Planning a day at the quarry is a fantastic way to introduce non-shooters to our sport, and give them a bit of perspective on the importance of the Second Amendment. Whether your plan is to go down-and-dirty or highbrow, the important thing is to set a good example on the firing line as well as make the day and informative.

Shaking the Dust Off

November 1, 2008

Admit it. As much as we all know that any situation requiring the “for reals!” use of all the gear and preps we gather would be quite dire, and that none of us is actually looking forward to NEEDING our bug out bags, food stores or hard-earned skills, from time to time we all fantasize about SH-ingTF.

If you’re like me, you picture yourself prevailing against all odds with nary a bead of sweat. In our dreams, we’re all gods and goddesses of fitness and backwoods wisdom. We already know that if the excrement hits the oscillator, we’re better off than the vast majority of the population, right? We have mad firestarting skilz, we know how to secure clean, potable water, and we’ve trained our gag reflexes against the evils of MREs…but the truth is, if all our armchair survivalism remains just that…we’ll have to add Rascal Scooters to our Bug Out manifests. Not good, kids.

Today, I actually went outside, and learned just how much I’ve neglected the most important part of preparation: Fitness.

The beau and I shut down the computers, shut off our cell phones and headed to Multnomah Falls in the Columbia River Gorge. We figured we’d take a quick scramble up the 2+ mile trail to the top of the 620-foot falls, take some photos and enjoy the fall colors. No problem, right?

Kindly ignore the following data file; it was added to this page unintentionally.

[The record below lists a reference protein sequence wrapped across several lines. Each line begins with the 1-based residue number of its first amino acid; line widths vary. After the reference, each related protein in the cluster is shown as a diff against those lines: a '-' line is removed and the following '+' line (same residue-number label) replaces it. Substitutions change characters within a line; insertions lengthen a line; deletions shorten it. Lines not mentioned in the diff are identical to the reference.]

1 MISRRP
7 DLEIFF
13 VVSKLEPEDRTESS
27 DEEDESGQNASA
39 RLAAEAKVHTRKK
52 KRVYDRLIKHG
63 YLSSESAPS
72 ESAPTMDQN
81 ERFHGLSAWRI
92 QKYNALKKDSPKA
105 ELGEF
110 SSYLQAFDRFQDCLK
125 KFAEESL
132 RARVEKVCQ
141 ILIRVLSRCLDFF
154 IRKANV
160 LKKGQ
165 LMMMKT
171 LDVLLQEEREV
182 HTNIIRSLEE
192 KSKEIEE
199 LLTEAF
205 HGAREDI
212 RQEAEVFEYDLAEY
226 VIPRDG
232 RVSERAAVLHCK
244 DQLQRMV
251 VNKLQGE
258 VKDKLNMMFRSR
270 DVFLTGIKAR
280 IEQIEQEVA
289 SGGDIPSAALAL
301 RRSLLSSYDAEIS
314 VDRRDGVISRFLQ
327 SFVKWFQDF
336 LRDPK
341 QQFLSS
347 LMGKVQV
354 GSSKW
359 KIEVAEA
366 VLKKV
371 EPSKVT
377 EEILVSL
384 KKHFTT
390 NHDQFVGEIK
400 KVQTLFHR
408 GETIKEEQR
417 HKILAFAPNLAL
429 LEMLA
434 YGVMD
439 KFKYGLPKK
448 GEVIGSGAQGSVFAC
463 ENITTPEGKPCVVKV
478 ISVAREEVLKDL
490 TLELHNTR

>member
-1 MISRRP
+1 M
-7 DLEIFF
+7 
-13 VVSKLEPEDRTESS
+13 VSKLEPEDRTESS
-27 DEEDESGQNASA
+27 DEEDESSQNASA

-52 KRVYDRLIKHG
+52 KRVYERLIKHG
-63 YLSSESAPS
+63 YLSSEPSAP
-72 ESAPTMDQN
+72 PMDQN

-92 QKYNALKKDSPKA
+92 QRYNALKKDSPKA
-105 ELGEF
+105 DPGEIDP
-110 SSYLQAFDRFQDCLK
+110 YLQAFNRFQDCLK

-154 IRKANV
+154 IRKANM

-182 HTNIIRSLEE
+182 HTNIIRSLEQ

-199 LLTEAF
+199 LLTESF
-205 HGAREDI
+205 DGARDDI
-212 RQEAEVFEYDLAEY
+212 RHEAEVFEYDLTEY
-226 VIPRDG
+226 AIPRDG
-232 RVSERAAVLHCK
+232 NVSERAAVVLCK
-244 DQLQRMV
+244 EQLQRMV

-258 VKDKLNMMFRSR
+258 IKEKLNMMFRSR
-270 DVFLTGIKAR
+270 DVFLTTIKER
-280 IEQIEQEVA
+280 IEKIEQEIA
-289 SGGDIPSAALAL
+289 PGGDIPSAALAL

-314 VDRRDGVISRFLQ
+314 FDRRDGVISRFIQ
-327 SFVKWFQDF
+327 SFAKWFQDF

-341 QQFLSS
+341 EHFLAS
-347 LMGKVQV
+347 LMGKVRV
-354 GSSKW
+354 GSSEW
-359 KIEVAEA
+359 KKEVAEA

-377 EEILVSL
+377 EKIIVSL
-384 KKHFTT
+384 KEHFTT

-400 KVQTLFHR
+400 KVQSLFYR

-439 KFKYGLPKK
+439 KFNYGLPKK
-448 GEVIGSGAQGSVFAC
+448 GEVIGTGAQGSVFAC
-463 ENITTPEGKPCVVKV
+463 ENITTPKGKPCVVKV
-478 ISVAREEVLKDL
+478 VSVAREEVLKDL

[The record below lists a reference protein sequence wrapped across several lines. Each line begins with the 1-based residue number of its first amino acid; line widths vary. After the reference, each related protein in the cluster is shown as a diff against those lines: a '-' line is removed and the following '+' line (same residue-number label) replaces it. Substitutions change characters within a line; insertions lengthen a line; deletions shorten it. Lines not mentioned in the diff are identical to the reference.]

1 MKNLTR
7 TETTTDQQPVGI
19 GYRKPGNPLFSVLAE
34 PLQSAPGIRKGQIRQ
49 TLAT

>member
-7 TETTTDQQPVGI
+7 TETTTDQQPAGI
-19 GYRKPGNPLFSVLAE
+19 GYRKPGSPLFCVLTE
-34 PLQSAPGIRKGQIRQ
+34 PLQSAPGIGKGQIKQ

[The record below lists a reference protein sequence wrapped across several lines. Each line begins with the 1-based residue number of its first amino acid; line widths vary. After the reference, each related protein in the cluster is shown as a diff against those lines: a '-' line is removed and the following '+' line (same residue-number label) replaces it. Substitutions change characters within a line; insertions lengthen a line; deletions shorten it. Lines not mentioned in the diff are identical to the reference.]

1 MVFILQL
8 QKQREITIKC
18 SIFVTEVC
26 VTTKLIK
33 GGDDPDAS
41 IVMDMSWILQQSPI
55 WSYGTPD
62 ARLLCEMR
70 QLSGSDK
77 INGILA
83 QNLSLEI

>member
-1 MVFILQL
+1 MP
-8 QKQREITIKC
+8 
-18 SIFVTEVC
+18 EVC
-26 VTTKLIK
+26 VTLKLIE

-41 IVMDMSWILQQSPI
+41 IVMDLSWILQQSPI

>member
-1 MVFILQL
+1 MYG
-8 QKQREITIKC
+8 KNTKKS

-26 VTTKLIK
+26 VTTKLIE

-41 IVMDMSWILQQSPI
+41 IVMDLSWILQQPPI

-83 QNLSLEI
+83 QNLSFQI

Oh my.

Let’s just say that I saw really old ladies in houseslippers on that trail, doing better than we did. I saw a man in a SUIT on the trail, doing better than we did.

But we did it, and we felt fantastic for pushing to the top, where a couple happily obese women chatted about how easy this trail was. We sat there wheezing, shaking our heads at each other, probably because we couldn’t catch our breath enough to tell them to take a flying leap off the observation deck.

OK, so it wasn’t THAT bad, but I for one felt the strain. It’s been a couple years since my last obsession with weight training, and I think it’s time I became reacquainted with the local hiking and biking trails. Both weight and cardio training are important for overall fitness, and I’m a firm believer that when you’re in decent shape, you can handle psychological stress better, too.

Testing gear is a fantastic way of making preps an integral, healthy part of your life. While I wasn’t going to build a fire bed or set rabbit snares along this high-traffic sightseeing trail, I got the chance to shake the dust off my hiking boots and day pack, and to give some attention to trail clothing. I was given a reminder of why I’d always carried moleskin, and on my many stops to gasp for air, I got to examine the various edible plants along the way, including some very nice boletes.

We’re also planning a winter weekend trip to the Oregon Coast Range with another whack-job survivalist friend of ours, where we’ll spend 72 hours with nothing but our very basic “goody bags.” (As in, “Get Out Of Dodge, Yo!” Bags)

And tomorrow, I get to go shoot a bunch of evil pumpkins, and simultaneously initiate a bunch of gun virgins.

So if you’re still reading this, get off your butt and get outside. You’ll get more value out of your bags if you use them in the good times as well as the bad, and you’ll help fend off the preparation burnout that hits all of us at one time or another.